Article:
Rotten Tomatoes Score: 13%
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Man, this seems totally unfair. I’d never go as far to say that Blankman is a great movie, nor would I ever recommend it to a living soul that didn’t grow up watching In Living Color. Because Blankman’s biggest sin is being unremarkable. Sure, it’s only got a handful of slightly amusing moments, clings desperately to slapstick and lovable loser cliches, but hell, it all seemed like perfectly acceptable viewing while watching it in the mid-’90s during endless airings on HBO and Comedy Central. And yes, I realize that is not a good defense.
I’m sure Damon Wayans’ pajama-clad, man-child vigilante is high on the list of Blankman’s offenses. His hyper-grating… oh, what’s the most sensitive way to put this… “gay retard impression” would probably take a beating in today’s world of internet punditry (even though I imagine Wayans probably knows how to deal with that), however, I initially wanted to believe Blankman took a critical trouncing primarily due to being a comedy, a genre humorless reviewers are notoriously harsh with. To my chagrin, that doesn’t entirely check out either. Before Marvel and DC got their shit together, superhero comedies and parodies were about all we had, and movies like Meteor Man (29%), Sky High (73%), and Mystery Men (60%) fared much, much better. Sorry we couldn’t adequately defend you, Blankman.
7) Superman IV: The Quest For Peace
Rotten Tomatoes Score: 12%
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In 1978, Hollywood made good on a bold promise: You Will Believe A Man Can Fly. The whole wide world got the wind knocked out of them by Superman, and Kal-El’s first movie would reestablish him as the Earth’s most iconic superhero. It didn’t last. The film’s producers, the notorious Salkinds, infuriated the cast and crew throughout the films’ production and publicity phases, and either fired, diminished or outright alienated all but Christopher Reeve from returning to the series by the time the third Superman movie wrapped and was immediately met with bad reviews and even worse box office returns.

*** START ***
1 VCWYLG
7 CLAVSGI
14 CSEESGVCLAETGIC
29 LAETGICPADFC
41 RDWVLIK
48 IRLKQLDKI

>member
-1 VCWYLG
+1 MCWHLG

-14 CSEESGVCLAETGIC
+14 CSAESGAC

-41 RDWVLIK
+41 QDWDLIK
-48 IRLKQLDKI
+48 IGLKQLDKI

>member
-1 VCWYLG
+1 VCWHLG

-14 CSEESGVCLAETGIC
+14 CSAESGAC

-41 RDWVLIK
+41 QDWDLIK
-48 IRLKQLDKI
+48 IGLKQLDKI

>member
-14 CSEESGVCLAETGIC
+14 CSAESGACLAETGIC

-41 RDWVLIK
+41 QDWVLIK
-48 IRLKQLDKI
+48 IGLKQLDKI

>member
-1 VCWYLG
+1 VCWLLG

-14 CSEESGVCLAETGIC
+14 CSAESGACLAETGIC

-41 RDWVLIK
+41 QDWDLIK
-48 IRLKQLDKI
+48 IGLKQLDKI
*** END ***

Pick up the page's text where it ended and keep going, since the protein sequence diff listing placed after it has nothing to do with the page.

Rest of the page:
To make a long story even more bizarre, interest in further Superman movies had all but evaporated by 1984. It would seem The Reboot was still but a glimmer in the eyes of franchise-hungry Hollywood money men, so the film rights to Superman were scooped up by Golan-Globus’ Cannon Films, an infamous schlock movie house known primarily for its endless string of movies starring The Chucks (Bronson and Norris.) To give this a modern day equivalent, that’d be like if Asylum Pictures, makers of Sharknado and Transmorphers, managed to wrangle the rights to make Transformers 5 and cast Shia Labeouf.
The return of of Reeve, Gene Hackman and Margot Kidder to their famous roles couldn’t save this incredibly silly story of Superman fighting his own nuclear-powered clone (on the moon). Superman IV: A Quest for Peace is hilariously/tragically marred by a lack of New York scenery, terrible composite shots, reused effects from previous films, and all the other things you’d associate with the Golan-Globus’ B-movie pedigree, as Superman IV enjoyed less than half the budget of the cheapest Superman movie to date. You don’t have to agree that Quest for Peace is one of the worst movies of all-time, but it was damn sure the most disappointing and Reeve later even claimed it destroyed his career.